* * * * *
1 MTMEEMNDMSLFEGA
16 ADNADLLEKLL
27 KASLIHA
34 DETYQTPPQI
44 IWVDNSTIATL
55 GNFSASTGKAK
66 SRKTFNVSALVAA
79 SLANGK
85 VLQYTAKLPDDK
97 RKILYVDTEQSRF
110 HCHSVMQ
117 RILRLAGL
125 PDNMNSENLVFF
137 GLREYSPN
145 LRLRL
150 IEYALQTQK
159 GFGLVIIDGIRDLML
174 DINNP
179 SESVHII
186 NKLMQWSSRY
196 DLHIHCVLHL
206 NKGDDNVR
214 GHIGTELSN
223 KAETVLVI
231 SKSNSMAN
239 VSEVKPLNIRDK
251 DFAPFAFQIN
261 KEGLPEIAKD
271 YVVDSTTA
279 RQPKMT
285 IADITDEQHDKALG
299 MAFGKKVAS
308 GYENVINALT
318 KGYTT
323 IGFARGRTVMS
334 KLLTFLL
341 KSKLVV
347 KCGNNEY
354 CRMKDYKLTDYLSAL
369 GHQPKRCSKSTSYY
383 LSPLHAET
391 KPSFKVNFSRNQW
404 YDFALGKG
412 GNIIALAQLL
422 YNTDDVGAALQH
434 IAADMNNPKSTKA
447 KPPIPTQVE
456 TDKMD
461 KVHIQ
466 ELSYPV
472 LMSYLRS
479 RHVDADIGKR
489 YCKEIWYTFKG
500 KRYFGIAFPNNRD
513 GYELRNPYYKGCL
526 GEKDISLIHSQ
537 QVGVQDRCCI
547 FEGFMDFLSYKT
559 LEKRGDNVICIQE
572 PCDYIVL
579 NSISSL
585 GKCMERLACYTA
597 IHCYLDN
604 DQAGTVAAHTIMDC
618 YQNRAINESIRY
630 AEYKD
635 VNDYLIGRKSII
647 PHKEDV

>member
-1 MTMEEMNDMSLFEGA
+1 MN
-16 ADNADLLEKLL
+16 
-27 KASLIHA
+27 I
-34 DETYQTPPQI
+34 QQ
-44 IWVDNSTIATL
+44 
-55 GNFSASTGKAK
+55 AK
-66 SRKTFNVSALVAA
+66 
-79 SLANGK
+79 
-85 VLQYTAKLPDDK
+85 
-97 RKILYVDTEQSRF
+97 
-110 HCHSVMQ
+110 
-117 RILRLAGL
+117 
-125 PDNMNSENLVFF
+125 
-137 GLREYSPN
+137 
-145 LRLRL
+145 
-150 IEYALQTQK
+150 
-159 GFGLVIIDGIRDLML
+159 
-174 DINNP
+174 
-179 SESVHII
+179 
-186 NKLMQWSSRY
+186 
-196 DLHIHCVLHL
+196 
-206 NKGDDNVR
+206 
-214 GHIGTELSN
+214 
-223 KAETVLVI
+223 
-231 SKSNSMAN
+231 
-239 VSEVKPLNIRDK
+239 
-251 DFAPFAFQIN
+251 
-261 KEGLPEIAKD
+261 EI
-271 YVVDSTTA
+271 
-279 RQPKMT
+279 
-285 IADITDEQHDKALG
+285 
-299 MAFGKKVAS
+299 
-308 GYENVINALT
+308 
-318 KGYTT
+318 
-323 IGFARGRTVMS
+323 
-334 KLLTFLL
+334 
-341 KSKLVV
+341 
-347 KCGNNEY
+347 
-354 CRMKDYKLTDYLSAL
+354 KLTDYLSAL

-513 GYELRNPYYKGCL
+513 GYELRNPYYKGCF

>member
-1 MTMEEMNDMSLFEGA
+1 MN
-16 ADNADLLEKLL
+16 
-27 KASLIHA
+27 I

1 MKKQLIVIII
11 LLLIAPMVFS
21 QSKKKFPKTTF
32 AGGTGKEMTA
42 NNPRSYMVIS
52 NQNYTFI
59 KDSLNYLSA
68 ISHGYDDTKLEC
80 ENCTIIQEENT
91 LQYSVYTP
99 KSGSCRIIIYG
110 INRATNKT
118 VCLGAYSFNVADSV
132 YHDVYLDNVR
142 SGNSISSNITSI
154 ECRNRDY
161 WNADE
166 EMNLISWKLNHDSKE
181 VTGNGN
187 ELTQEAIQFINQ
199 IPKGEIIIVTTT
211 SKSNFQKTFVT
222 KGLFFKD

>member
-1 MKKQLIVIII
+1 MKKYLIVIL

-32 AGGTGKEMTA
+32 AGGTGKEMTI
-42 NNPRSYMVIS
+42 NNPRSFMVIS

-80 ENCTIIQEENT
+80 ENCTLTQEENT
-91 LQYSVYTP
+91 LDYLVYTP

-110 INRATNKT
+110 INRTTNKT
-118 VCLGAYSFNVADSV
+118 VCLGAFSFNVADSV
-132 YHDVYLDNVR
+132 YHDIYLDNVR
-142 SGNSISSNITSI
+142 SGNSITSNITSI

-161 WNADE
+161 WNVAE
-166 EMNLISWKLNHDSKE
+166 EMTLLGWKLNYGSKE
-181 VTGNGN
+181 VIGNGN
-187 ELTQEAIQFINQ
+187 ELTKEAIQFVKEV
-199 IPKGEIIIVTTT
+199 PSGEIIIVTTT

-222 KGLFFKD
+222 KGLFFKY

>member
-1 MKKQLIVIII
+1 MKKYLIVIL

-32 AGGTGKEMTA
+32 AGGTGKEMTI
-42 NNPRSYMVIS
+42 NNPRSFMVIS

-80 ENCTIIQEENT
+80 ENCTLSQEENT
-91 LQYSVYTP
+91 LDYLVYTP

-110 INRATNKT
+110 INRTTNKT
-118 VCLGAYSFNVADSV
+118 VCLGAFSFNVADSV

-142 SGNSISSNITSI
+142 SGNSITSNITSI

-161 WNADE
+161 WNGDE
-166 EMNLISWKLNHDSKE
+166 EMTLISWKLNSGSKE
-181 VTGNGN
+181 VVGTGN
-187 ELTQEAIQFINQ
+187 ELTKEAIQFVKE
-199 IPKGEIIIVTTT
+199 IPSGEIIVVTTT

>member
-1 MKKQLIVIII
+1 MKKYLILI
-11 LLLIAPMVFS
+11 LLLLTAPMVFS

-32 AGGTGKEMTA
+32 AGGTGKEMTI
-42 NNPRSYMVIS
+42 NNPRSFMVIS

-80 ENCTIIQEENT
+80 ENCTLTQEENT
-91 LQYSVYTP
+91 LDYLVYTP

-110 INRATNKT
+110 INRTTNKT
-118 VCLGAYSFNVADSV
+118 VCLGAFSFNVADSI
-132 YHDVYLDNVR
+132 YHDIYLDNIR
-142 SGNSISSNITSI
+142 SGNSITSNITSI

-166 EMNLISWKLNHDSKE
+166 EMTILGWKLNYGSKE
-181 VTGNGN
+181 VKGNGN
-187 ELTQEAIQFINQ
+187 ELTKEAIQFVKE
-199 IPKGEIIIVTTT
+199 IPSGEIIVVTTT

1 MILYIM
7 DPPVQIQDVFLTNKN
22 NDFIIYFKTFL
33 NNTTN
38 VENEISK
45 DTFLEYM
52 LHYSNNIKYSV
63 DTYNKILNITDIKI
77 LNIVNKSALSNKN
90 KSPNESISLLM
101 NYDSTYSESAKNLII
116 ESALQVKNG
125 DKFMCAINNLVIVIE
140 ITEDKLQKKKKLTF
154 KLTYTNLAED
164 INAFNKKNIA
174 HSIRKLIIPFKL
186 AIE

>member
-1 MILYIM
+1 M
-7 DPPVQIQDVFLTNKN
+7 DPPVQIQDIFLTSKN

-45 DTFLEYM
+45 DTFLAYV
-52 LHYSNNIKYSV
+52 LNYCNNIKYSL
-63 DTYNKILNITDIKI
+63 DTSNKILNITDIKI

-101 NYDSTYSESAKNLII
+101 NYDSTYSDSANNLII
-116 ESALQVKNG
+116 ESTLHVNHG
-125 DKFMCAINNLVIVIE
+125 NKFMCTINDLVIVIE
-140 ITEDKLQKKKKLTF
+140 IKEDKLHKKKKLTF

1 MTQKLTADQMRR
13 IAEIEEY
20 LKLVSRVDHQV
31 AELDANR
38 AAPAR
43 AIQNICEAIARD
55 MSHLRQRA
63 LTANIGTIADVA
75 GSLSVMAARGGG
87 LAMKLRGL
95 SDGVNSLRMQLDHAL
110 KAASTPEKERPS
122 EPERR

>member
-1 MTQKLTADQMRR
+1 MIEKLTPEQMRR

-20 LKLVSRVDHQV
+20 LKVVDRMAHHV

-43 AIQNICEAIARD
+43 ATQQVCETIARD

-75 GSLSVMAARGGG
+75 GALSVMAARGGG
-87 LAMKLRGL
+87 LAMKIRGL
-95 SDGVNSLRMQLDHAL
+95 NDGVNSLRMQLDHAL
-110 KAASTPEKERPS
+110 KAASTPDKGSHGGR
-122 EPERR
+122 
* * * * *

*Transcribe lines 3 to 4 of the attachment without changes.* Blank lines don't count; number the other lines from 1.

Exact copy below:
27 KASLIHA
34 DETYQTPPQI